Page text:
There are so many ways, whether through the arts, sciences, or social interactions, to be creative. However, many people think of creativity as being a talented artist or performer. But creativity is by no means limited to one or two areas. In fact, creativity is the product of one’s imagination and the ability to see things through a new perspective. Being creative means having a different outlook, a nuanced way in which to see things that most do not or cannot see. It is about being able to express yourself in ways that appeal to your heart and soul and speak, most specifically, to you.
While some of the more standard and oft described methods of creative expression include works of art, scientific innovation, and problem solving, that by no means minimizes their profound effects on mental, physical, and spiritual health. Whether you enjoy singing, dancing, writing, or making contributions to the medical world, all forms of creative expression have a few things in common. For one, these expressions help us process and translate the world. Writers for example, are able to fashion deeply meaningful poems, often because of the fertile thoughts that guide them to pen and paper. Ingenuitive thought that finds its way out into the world, can not only help others, but decrease feelings of anxiety and dissipate some of the tensions in which our world is enveloped.
Creative expression, by virtue of its intertwining of new ideas and the ability to share them, also makes people smarter. How? The process of innovation requires one to see things in ways that require in depth thought, with an eye towards distinctive, bold possibilities. This in turn demands the establishment of new, neural pathways that allow these thoughts to flourish.
What Drives Creativity
The creative process requires three key ideas: energy, intelligence, and discipline. Individuals who are driven to express their creativity are people who devote time and energy to reflecting on and fine tuning their ideas. And while creativity does not require anyone to be a literal genius, there does appear to be a link between the two phenomena. Intelligent people are not necessarily creative, but creative individuals, do, according to longstanding research, appear to be rather intelligent. Creative behavior and conduct require conviction, dedication and discipline in order to both express and continue to pursue the passions that drive us.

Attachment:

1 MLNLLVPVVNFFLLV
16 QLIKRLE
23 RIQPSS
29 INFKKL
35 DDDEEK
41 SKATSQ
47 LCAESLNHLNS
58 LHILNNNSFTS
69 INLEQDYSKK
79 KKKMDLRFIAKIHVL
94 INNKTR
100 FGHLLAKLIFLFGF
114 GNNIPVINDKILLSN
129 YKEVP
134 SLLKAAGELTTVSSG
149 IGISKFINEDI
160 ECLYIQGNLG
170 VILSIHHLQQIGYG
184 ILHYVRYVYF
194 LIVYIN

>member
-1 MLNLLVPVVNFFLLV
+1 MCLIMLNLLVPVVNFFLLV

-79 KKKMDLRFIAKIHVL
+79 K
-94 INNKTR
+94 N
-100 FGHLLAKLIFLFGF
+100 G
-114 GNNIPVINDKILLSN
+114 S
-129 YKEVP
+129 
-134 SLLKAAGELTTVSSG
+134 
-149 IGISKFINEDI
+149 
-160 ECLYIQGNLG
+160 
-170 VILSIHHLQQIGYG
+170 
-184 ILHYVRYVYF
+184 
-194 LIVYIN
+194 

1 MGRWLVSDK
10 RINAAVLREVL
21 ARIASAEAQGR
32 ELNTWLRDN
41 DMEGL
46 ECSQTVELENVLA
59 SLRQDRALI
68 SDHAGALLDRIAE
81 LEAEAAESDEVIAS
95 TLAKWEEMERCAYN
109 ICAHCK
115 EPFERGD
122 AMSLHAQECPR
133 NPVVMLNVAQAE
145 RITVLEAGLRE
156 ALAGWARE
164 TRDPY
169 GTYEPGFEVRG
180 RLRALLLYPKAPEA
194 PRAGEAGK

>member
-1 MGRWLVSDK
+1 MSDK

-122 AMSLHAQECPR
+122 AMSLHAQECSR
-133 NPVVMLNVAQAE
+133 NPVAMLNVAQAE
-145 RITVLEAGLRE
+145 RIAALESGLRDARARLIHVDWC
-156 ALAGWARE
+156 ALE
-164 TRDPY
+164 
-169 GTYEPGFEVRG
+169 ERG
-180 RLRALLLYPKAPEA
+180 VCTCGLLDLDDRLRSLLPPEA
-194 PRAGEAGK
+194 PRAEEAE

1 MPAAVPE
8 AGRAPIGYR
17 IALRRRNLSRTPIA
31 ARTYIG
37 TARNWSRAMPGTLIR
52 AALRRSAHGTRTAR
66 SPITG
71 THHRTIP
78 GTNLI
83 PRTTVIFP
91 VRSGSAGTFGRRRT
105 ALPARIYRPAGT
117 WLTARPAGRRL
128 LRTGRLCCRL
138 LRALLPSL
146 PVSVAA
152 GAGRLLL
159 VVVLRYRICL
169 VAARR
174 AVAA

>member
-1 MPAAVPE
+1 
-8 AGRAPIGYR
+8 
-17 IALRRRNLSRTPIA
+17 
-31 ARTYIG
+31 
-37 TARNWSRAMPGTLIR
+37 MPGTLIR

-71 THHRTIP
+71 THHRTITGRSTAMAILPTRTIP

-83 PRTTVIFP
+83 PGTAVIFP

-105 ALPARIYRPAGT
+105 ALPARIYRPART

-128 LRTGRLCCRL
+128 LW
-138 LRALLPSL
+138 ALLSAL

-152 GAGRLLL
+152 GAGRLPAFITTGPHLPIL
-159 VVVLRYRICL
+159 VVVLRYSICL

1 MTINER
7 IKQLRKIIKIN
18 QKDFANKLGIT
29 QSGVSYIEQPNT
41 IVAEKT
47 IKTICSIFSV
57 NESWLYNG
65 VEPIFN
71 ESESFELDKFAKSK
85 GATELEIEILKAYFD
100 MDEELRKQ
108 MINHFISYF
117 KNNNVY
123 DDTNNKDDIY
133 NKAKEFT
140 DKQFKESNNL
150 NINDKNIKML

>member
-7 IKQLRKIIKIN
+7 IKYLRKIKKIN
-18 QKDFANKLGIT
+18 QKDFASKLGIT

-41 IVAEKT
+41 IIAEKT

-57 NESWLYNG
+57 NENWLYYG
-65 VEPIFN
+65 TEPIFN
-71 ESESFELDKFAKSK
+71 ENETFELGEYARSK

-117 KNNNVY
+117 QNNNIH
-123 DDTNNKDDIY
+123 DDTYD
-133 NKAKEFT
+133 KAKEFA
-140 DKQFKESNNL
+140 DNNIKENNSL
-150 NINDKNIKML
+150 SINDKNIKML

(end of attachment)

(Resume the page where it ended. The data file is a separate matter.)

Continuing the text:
Heart Health and the Creative Mind
While creativity is good for the soul, science has shown that it is in fact good for the human heart as well. As cardiovascular disease becomes a greater risk to public welfare worldwide, being creative and expressing that creativity can be perhaps safer than some of the medications and surgeries modern medicine offers.
For example, activities, whether they require physical movement (dance) or not (writing) have been shown to boost relaxation, decrease anxiety, encourage socialization, and improve self esteem. Each of these benefits are known contributors to heart health on their own, which means they are in turn that much more effective when acting in concert. Add to this the fact that studies have also shown that creativity bolsters mental health, because that also contributes to inner peace and heart health.
Additionally, the side effects of creativity often encourage individuals to take care of themselves, maintain a positive self image, and depending on the type of expression, increase their levels of physical fitness. These behaviors not only contribute to heart health, but total body management. This, because people who feel like contributing members of society, tend to stay away from dangerous and addictive behaviors such as drug abuse or alcoholism. It seems that when your mind is the “crutch” you rely on, addictions to outside sources seem futile at best.
“But I am Not Good at Anything”
So many people assume that creativity is the same as being talented, but it is not. Expressing yourself and stirring your imagination is about the process and discovering the passions that strengthen you. Being creative does not mean becoming Picasso or Baryshnikov, but engaging in activities that fill you, calm you, and draw you in.
Some of the greatest and most creative minds have expressed the notion that “creativity is intelligence having fun (Albert Einstein).” Others (((((((((((((Henri Matisse) have stated that “creative people are curious, and flexible, persistent and independent, with a tremendous spirit of adventure, and a love of play.” Even contemporaries like Steve Jobs have shared that “creativity is just having enough dots to connect.” It seems then that what is really at the heart of creativity is a sprinkling of intelligence and fun, coupled with curiosity and adventure, and dots that often lead to uncharted levels of personal growth and a happy, healthy heart. When you are ready to discuss how to get your creative juices and heart health in shape, contact Dr. Shahen Kurestian, DC of Body Systems and Wellness and Glendale, California.